Nakuru doctors demand pay, go on strike

Friday May 5 2017

A nurse monitors a baby at the Intensive Care Unit after he was operated on by doctors at the Nakuru Level 5 Hospital on March 15, 2017. PHOTO | SULEIMAN MBATIAH | NATION MEDIA GROUP

A nurse monitors a baby at the Intensive Care Unit after he was operated on by doctors at the Nakuru Level 5 Hospital on March 15, 2017. PHOTO | SULEIMAN MBATIAH | NATION MEDIA GROUP 

By FRANCIS MUREITHI
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Patients at the Nakuru Level Five Hospital have been thrown into another round of agony and pain after 70 doctors and specialists downed their tools on Friday demanding to be paid their outstanding salaries during the period they were on strike.

The health workers went on strike on December 5 last year for 100 days —one of the longest and painful strike that led to pain and deaths of patients.

The South Rift doctors’ union branch secretary Dr Davji Atellah said they will not resume duty until all their salary arrears are paid in full.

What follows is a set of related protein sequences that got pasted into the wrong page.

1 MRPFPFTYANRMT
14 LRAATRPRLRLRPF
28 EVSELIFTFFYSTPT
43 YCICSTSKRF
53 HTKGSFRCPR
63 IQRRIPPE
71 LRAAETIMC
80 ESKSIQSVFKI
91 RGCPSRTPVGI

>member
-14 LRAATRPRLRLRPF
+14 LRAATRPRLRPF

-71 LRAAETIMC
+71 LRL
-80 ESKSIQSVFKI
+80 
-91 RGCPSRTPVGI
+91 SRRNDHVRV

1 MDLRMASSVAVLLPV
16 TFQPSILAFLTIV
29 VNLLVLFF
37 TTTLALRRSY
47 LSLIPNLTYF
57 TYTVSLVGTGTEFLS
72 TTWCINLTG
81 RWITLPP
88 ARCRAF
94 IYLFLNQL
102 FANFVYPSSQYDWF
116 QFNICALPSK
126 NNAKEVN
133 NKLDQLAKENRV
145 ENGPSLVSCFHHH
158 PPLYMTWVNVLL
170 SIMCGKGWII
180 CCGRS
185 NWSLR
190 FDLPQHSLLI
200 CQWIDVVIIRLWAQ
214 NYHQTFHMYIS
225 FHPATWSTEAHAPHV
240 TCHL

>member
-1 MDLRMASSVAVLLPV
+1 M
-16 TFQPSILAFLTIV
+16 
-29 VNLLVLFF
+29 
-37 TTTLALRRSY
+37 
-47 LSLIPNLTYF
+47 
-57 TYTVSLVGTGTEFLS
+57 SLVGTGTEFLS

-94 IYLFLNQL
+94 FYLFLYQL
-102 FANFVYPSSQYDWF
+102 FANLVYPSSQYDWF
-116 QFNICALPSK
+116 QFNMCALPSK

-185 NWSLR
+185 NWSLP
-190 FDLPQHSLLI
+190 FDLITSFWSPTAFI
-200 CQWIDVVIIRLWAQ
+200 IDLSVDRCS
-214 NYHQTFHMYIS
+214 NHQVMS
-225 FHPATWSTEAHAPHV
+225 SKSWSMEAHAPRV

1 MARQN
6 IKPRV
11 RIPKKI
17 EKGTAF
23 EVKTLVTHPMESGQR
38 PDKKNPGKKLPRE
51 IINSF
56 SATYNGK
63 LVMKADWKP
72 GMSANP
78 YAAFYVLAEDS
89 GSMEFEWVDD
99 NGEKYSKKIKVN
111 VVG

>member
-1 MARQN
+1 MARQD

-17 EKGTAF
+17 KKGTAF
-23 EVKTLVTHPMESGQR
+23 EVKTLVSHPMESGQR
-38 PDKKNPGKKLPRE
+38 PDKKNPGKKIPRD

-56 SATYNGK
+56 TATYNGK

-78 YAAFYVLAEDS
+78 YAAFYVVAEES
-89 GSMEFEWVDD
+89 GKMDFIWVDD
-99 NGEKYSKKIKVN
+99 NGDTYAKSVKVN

“President Uhuru Kenyatta on April 5 directed that all the outstanding arrears owed to the doctors should be paid and we wonder why the county government is dilly dallying with our money,” said Dr Atellah.

However, in a quick rejoinder the executive member in charge of health Dr Daniel Mungai Kabii absolved his department from the blame and instead pointed an accusing finger to the county Finance department.

“The finance department should explain where the money to pay the doctors arrears went because they had firm instructions to pay them their arrears plus their allowances because the money was budgeted,” said Dr Kabii.

Dr Atellah said that his members were concerned that the county government was not implementing the directive by the President and vowed to boycott work until they are paid their dues.

The Kenya Medical Practitioners, Pharmacists and Dentist Union (KMPDU) national officials have threatened to mobilise their members to go on strike unless their members are paid the pending arrears.

The union boss Dr Ouma Olunga on Tuesday issued an ultimatum to the county governments to pay the doctors or else they will down their tools.

“We won’t work without pay as we have been stretched thin and won’t continue working until we get our dues,” said Dr Olunga.